Why would you want to wear an academic gown? Aren’t they the symbol of the sort of stuffy traditionalism we need to leave behind, the world of canes and distant, cold teachers who pontificate from on high?
There is a tendency to see uniform as something that constrains and constricts, an unnecessary burden in our flexible modern age. And yet there are very few schools in England which do not insist that their pupils wear a uniform. The best no excuses schools are strict about this, as about all matters of personal conduct, because they want to promote good habits, pride in the school and a sense of personal dignity.
Likewise, most schools have a dress code for teaching staff, even if it is unwritten. Teachers naturally wish to appear professional and businesslike, and suits and ties for men are near ubiquitous in many schools, even if no one has explicitly commanded that they be worn.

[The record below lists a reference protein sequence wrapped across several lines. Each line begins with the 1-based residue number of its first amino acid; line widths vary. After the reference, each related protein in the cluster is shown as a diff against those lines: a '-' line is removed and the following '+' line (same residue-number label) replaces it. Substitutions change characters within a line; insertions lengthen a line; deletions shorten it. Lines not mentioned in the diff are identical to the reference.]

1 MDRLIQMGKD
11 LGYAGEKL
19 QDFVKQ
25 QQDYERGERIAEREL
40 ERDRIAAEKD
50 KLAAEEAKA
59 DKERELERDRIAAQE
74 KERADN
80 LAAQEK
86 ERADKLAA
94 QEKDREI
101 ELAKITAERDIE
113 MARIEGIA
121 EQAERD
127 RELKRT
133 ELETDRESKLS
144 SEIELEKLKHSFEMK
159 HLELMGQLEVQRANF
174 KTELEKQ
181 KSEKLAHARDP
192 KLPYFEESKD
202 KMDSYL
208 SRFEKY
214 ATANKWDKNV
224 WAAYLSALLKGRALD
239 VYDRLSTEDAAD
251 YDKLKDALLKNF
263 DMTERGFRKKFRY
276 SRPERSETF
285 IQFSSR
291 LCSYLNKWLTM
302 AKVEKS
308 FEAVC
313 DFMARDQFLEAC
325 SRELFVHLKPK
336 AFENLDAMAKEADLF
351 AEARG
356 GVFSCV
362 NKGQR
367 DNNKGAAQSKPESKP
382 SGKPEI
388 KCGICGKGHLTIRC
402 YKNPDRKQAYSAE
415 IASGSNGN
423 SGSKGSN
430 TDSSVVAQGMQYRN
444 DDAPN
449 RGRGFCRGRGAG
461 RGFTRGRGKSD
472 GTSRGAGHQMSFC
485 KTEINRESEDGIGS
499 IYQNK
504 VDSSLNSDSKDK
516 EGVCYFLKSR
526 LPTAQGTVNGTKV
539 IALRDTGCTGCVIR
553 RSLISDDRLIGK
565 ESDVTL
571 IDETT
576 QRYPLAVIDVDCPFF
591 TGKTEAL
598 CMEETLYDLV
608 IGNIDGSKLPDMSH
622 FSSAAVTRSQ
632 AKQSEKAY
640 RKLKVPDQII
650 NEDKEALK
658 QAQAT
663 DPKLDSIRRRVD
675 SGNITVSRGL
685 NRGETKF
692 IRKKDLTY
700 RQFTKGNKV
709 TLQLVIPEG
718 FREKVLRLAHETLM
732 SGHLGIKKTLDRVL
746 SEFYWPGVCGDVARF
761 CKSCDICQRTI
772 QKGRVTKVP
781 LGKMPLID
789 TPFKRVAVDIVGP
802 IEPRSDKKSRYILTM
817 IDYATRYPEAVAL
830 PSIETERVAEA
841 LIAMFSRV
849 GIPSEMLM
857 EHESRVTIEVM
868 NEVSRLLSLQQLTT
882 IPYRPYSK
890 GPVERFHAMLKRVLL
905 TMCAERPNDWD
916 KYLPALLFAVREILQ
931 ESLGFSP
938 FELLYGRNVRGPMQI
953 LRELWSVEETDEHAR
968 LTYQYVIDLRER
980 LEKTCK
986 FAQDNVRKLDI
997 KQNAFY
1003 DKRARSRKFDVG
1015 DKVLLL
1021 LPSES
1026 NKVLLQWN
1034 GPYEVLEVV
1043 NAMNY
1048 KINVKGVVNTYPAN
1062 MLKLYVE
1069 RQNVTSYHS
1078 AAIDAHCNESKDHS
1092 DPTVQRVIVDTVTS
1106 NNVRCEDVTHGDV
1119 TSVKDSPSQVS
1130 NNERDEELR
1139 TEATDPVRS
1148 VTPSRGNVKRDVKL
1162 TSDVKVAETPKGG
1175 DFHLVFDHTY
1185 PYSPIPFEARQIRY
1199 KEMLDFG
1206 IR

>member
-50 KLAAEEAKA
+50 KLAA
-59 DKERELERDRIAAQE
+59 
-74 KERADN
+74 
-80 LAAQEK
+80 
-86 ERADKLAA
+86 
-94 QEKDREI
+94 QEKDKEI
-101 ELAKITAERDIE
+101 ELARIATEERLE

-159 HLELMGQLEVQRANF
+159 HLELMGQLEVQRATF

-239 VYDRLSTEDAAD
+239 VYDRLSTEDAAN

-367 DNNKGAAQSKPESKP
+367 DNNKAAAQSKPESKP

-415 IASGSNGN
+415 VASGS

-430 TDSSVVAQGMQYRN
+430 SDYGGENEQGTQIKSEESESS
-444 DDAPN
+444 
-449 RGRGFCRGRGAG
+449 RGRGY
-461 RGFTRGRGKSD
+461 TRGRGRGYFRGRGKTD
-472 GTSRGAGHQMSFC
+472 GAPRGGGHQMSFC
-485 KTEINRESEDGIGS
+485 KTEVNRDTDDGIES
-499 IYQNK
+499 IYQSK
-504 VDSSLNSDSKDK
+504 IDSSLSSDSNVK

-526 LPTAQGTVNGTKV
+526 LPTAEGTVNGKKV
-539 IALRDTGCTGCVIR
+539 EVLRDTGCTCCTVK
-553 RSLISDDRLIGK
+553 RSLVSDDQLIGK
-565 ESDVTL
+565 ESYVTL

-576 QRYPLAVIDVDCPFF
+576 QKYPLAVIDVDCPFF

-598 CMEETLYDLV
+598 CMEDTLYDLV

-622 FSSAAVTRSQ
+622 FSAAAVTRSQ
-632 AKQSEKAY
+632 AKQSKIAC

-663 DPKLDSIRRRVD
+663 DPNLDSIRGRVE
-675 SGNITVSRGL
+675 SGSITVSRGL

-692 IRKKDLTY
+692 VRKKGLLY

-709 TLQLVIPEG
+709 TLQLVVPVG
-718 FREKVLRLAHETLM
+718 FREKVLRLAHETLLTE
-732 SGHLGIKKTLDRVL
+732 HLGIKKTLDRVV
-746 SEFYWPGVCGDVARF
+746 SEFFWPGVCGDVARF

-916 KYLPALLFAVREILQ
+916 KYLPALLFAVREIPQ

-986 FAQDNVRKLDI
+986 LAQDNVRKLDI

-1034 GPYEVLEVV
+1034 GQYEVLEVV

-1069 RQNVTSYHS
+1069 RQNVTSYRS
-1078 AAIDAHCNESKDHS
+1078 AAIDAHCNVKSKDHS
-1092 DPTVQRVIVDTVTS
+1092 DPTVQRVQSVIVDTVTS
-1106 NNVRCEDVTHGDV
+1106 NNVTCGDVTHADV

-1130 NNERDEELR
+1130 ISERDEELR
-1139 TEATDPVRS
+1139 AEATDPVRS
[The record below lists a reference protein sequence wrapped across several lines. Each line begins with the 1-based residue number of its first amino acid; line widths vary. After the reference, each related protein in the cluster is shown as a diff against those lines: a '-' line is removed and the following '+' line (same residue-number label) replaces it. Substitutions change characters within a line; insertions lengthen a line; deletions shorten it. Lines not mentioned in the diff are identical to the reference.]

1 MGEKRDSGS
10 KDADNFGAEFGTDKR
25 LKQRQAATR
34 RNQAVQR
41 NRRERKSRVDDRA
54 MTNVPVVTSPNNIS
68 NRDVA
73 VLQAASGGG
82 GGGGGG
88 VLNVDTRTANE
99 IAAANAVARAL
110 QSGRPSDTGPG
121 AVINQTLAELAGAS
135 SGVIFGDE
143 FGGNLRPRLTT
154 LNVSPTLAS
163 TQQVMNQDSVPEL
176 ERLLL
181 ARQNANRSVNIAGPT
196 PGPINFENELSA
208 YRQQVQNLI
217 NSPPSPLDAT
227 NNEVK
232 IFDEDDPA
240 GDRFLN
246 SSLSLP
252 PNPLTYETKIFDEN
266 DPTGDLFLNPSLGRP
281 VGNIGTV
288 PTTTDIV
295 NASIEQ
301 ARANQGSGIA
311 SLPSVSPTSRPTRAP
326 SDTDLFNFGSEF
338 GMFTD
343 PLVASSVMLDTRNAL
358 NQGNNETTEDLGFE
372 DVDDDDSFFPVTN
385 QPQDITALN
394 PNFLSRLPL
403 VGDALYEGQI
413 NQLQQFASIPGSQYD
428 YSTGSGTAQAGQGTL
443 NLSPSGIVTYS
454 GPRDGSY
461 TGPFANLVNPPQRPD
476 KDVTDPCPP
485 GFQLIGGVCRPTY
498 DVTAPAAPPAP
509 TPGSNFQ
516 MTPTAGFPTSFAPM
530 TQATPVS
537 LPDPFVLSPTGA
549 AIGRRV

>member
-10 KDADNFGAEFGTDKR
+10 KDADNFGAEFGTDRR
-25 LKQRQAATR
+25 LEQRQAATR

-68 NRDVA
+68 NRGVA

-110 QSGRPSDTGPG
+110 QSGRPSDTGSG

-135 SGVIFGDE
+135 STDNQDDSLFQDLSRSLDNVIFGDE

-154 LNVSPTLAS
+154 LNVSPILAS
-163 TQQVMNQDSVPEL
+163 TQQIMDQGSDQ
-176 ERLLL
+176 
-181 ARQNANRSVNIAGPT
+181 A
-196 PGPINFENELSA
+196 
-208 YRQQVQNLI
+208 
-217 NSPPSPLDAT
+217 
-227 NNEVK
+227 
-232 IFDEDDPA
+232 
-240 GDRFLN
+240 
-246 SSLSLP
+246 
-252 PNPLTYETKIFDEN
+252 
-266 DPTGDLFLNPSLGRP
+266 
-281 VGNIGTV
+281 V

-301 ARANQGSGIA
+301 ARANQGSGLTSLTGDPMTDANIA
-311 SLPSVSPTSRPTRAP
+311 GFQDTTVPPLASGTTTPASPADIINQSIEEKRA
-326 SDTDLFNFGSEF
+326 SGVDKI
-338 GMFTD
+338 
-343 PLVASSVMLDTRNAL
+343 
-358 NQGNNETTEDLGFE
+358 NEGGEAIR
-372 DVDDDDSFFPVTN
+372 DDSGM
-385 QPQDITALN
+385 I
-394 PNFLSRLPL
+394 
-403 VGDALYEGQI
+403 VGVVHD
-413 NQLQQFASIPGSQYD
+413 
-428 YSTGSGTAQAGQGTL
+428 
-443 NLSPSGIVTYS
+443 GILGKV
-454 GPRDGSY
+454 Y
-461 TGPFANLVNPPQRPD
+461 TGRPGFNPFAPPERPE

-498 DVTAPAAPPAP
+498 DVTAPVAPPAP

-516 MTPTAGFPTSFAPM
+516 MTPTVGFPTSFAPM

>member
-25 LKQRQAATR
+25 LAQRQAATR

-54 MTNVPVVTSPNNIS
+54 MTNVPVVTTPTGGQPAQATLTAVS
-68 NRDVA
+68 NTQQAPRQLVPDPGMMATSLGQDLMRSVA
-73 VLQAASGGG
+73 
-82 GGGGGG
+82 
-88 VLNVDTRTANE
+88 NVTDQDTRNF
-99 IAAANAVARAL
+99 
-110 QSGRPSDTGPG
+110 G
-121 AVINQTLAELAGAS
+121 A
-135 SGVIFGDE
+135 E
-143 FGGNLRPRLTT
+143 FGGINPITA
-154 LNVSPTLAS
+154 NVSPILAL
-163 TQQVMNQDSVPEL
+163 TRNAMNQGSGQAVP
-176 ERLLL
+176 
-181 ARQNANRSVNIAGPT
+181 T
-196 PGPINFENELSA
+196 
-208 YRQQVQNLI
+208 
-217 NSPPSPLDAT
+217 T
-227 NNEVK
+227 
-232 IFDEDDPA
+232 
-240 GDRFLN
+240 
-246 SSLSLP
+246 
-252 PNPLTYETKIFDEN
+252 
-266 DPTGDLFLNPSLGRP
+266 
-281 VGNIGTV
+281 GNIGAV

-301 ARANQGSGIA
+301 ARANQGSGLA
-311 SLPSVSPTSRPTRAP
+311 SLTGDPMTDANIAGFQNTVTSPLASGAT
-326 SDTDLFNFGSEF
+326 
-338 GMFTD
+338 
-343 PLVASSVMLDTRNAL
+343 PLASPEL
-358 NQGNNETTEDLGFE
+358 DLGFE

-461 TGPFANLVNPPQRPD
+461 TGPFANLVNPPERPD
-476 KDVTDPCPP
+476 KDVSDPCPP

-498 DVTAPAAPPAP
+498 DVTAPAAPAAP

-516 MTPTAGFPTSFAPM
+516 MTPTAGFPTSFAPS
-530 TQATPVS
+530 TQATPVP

But isn’t there a bit more to being a teacher than being businesslike? Do we really want teachers to look like smart office workers, and nothing more? Do we really believe that the office a teacher holds, the office of passing on the best that has been thought and said to the next generation, deserves no special marker of its peculiar dignity?
There’s been plenty of talk recently about restoring the prestige of the teaching profession. Bringing back academic gowns would be one simple and inexpensive means for taking this forward.
An academic gown marks out the wearer as someone who possesses knowledge, and who holds the authority to pass that knowledge on to others. It gives dignity and gravitas to the wearer, reminding them and others of their high calling.